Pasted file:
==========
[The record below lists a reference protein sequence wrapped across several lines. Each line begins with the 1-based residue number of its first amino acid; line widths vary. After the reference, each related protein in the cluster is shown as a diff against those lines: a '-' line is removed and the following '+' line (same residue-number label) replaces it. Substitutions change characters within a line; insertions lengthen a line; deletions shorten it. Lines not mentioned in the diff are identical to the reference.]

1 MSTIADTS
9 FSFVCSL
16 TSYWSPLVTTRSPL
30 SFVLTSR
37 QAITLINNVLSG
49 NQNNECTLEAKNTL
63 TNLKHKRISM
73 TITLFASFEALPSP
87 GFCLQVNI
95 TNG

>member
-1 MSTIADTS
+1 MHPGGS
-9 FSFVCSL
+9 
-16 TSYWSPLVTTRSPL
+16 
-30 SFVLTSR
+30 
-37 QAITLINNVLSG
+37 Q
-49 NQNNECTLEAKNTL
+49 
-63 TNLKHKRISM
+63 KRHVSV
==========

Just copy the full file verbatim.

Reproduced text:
[The record below lists a reference protein sequence wrapped across several lines. Each line begins with the 1-based residue number of its first amino acid; line widths vary. After the reference, each related protein in the cluster is shown as a diff against those lines: a '-' line is removed and the following '+' line (same residue-number label) replaces it. Substitutions change characters within a line; insertions lengthen a line; deletions shorten it. Lines not mentioned in the diff are identical to the reference.]

1 MSTIADTS
9 FSFVCSL
16 TSYWSPLVTTRSPL
30 SFVLTSR
37 QAITLINNVLSG
49 NQNNECTLEAKNTL
63 TNLKHKRISM
73 TITLFASFEALPSP
87 GFCLQVNI
95 TNG

>member
-1 MSTIADTS
+1 MHPGGS
-9 FSFVCSL
+9 
-16 TSYWSPLVTTRSPL
+16 
-30 SFVLTSR
+30 
-37 QAITLINNVLSG
+37 Q
-49 NQNNECTLEAKNTL
+49 
-63 TNLKHKRISM
+63 KRHVSV